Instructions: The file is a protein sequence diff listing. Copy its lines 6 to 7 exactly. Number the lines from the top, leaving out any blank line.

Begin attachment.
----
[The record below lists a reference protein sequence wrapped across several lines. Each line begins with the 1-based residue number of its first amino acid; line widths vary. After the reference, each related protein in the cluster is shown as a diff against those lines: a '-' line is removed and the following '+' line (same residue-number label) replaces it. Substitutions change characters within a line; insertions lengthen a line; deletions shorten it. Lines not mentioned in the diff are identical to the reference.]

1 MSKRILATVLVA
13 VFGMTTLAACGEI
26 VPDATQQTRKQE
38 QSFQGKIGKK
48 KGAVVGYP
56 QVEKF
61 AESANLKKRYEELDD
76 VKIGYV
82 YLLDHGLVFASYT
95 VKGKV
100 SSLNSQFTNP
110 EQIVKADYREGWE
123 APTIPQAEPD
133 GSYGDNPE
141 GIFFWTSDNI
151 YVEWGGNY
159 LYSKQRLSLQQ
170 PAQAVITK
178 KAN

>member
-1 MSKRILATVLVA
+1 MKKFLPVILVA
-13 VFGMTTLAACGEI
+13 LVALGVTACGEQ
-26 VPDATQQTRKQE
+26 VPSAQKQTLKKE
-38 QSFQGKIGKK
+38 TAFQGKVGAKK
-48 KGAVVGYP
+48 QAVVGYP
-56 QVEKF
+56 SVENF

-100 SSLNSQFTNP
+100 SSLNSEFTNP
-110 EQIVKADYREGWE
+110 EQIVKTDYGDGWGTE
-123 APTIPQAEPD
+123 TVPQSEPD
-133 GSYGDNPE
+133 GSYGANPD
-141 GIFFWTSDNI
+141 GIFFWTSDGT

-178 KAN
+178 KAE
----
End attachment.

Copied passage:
48 KGAVVGYP
56 QVEKF